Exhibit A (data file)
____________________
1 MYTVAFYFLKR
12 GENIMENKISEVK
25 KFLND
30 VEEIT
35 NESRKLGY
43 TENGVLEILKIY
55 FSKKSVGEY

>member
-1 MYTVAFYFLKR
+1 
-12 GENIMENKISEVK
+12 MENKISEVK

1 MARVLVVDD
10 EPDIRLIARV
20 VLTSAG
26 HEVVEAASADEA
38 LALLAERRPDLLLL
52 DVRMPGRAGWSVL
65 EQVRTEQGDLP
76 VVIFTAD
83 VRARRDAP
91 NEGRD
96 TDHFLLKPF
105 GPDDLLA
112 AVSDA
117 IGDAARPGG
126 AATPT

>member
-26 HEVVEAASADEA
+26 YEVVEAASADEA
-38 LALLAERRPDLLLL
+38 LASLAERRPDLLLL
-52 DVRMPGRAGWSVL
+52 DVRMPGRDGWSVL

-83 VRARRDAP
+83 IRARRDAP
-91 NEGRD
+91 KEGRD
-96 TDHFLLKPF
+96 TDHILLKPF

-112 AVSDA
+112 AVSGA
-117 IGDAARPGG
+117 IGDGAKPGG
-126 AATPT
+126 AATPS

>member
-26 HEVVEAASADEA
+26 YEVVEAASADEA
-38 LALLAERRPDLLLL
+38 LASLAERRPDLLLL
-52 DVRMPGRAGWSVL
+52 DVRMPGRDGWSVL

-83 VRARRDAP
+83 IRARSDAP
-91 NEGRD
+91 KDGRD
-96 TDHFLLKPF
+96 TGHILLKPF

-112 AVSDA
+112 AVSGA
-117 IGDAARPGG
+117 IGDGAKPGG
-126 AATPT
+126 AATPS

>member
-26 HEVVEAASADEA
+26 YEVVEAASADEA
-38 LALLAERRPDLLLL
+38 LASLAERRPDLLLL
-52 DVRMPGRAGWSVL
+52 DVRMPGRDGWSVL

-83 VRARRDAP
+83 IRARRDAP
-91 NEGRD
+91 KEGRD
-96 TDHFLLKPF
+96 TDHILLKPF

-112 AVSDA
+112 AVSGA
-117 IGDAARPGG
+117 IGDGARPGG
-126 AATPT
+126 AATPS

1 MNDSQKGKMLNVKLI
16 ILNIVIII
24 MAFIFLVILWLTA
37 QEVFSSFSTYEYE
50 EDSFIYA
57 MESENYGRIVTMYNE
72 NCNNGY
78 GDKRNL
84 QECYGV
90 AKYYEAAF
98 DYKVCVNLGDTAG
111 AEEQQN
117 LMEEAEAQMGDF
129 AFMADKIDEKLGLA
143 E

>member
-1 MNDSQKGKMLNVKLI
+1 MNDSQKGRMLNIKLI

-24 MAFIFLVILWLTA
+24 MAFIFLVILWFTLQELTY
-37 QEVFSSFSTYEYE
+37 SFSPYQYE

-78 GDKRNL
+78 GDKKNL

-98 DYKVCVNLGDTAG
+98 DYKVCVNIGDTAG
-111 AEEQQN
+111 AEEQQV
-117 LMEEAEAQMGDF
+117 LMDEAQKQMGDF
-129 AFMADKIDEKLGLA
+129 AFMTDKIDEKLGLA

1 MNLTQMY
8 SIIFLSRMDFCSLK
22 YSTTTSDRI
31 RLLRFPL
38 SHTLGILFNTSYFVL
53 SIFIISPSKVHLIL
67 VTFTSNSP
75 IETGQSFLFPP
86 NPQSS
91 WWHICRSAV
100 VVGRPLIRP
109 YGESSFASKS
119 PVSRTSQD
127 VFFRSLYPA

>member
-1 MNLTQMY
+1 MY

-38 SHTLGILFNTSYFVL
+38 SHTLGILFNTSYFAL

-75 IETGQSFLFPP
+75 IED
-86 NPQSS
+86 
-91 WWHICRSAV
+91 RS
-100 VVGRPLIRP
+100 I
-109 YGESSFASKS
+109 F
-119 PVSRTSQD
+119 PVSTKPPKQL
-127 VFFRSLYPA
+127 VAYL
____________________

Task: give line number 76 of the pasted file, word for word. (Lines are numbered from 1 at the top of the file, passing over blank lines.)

+91 KEGRD